If we are old enough, we probably remember receiving our first AARP application.
Perhaps we threw it away, denying the reality of aging. Maybe we were excited to receive the benefits associated with an older lifestyle.
While AARP stands for American Association of Retired Persons, we may not feel quite there, at any age. Consider a leadership angle.
Accomplish: Leaders make things happen.
Attitude: Leaders set the tone for everyone. Invest in the right attitude.
Respect: Respect is earned and given. In order to receive it, we must be willing to give it.
Presence: Show up! Our presence provides security and direction for others.
Growing in leadership doesn’t always come with age, but we can work to put all the components in the right place.
Expansion is the action of becoming larger or more extensive. We talk about expanding a program of work, a building project, and even investments.
What about the expansion of our leadership?
We can easily fall into the “comfort zone.” We enjoy the status quo and before long nothing happens. Our leadership needs to be expanded. How?
Read material dealing with the growth of our leadership skills.
Spend time with successful leaders.
Ask God to open doors and grant us wisdom.
If we will get out of the rut and ask for a little help, our leadership will expand to greater levels.
The value of stretching cannot be overstated. Stretching aids the overall recovery of muscles used in exercise or work.
By definition, stretching is the ability to make longer and wider without tearing or breaking.
The best approach is to stretch a little at a time, hold for a few seconds, and relax. Repetition allows for the development of flexibility and relief.
When leaders stretch with regards to vision, goals, and the development of a team, the results bring recovery, growth, strength, and flexibility. Repeating the process increases the benefit.
Stretching is one way to develop quality leaders.
Leaders must be perpetual learners.
Donald Norris, president of Strategic Initiatives, identifies perpetual learning as “much more than lifelong learning on steroids. It is different from lifelong learning in every way.” He clarifies by stating that it involves learning every day, viewing growth in knowledge as a way of life rather than an activity of life.
This type of learning produces three benefits:
…a better understanding of leading people.
…a better vision of the future.
…a better love for life.
When driven to learn from every person we meet, book we read, and experience in life, we grow as leaders.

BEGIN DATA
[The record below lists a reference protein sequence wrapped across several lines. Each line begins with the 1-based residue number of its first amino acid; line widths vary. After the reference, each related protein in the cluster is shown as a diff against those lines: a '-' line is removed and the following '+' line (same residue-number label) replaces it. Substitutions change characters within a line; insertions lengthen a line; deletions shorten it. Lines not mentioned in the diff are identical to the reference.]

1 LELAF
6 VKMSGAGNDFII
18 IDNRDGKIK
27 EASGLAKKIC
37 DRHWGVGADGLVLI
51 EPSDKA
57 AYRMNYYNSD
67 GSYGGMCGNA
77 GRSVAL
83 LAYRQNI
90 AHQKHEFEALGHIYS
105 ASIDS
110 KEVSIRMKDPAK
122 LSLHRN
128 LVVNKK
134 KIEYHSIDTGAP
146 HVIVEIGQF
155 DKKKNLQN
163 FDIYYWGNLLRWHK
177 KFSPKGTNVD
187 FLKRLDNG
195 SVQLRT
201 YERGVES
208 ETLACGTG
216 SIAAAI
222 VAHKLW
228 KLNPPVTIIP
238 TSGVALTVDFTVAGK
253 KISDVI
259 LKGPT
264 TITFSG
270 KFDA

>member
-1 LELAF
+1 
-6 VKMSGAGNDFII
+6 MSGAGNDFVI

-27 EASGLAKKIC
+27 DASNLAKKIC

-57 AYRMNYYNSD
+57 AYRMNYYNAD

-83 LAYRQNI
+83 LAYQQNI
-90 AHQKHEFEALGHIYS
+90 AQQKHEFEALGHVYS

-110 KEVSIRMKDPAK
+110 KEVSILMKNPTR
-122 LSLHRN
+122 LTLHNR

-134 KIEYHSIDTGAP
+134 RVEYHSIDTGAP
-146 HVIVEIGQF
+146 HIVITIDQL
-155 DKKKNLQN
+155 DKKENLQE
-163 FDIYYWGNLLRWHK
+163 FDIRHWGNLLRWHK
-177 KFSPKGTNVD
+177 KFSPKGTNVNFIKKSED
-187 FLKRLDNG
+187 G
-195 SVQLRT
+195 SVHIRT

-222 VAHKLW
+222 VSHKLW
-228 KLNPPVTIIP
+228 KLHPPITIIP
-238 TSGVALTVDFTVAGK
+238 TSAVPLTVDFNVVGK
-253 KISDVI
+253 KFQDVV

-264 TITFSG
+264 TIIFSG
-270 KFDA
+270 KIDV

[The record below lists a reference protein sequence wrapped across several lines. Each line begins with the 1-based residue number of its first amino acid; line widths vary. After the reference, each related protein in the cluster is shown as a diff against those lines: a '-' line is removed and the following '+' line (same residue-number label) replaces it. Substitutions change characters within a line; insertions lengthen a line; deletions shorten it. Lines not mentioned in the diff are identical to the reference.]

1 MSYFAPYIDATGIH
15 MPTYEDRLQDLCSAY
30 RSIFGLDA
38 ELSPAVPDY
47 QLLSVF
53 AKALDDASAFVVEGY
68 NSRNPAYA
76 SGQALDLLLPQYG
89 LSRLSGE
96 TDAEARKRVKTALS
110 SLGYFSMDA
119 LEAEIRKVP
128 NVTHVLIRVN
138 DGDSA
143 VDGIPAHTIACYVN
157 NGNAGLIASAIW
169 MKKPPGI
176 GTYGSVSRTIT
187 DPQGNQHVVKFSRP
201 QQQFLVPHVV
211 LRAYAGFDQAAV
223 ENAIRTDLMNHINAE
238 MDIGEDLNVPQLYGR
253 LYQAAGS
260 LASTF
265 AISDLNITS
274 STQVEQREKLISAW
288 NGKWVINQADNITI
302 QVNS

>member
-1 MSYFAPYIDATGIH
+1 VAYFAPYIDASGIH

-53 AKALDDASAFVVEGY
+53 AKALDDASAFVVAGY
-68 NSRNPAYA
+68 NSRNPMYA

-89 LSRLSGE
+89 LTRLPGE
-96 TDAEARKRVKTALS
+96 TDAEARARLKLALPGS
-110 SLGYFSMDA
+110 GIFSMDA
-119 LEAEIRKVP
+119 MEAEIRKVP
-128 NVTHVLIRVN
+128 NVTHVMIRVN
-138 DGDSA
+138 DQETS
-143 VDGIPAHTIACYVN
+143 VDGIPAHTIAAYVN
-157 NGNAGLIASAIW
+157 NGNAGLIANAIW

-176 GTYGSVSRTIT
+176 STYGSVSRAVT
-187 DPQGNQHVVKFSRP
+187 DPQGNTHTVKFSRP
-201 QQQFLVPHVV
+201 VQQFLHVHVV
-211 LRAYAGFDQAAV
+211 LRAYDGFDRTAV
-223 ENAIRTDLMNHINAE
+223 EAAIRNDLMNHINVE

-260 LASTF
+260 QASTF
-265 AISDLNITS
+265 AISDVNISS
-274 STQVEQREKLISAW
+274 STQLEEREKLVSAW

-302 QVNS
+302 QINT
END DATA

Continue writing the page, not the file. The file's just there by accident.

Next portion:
Where trust exists, growth, development, and lower costs result.
When we trust someone, everything runs more clearly, smoothly, and quickly. However, when trust is not a part of the relationship, there are challenges to what is said and done by everyone.
One of our primary goals in leadership is to establish relationships built on trust.
Trust increases the amount of work accomplished.
Trust decreases the expenses of the overall task.
Trust builds comfort and confidence.
Trust changes everything.
Take time to read Stephen Covey’s book, The Speed of Trust.
What determines success or failure?
Success is defined as the accomplishment of an aim or purpose. It is further identified as the attainment of popularity or profit.
While this is broad, it is also revealing. How often do we consider success only in terms of fame and fortune?
In leadership, we need to remember that true success is defined as…
Remaining true to the course…
Learning from mistakes…
Seeing growth in a positive direction…
Growing the members…
Most may measure success by a profit and loss column, but not in spiritual leadership. True success is measured by God.
Does it surprise us when we pray for patience and then experience challenges? The problem is we want patience, but we want it now! Hmmm!
Too often, we expect growth and maturity as though we were ordering a meal at a drive-thru window. We place our order on one side and expect to have it waiting for us when we reach the other side. No patience required, right?
Church growth requires leaders to be patient. The demonstration of patience is a powerful lesson for all spiritual leaders.
In time, the demonstration of such patience and gentle guidance will yield fruit to the glory of our God.
The Great Divide spans a distance between two objects physically, figuratively, and spiritually.
Abraham spoke of a great gulf between the rich man and Lazarus, so no one could cross over from one side to the other.
A number of areas arise to explain how a great divide is developed regarding spiritual leadership.
1) Pride: When people perceive a leader as prideful, their leadership is no longer effective.
2) Selfishness: A spirit of self-centeredness prevents a leader from seeing the possibilities in others and hinders growth.
3) Prejudice: To prejudge someone or a situation without proper information leaves a leader without good judgment.
The Great Divide can be an insurmountable barrier and destructive to our leadership. We must guard our words and actions to prevent it.
The first quarter of the year is complete.
Most organizations require a quarterly report. This is an evaluation of the work. Corporate leaders want to know the facts and figures contributing to the success or failure of plans to reach projected goals.
Should it be any different for spiritual leadership?
Evaluations are usually difficult. They cause us to examine what we do not want to face and take an honest look at reality. They are necessary. Our integrity will be demonstrated and challenged.
However, a spiritual quarterly report helps us prepare for the next step in growth.
Thanks for listening to “Searching God’s Word” on KTTR.org
Encourage others to LISTEN to “Searching God’s Word” w/ Steve Weeks
M 8 pm, M-W-F 9 am Click for tonight’s lesson: Ephesians 4:7-16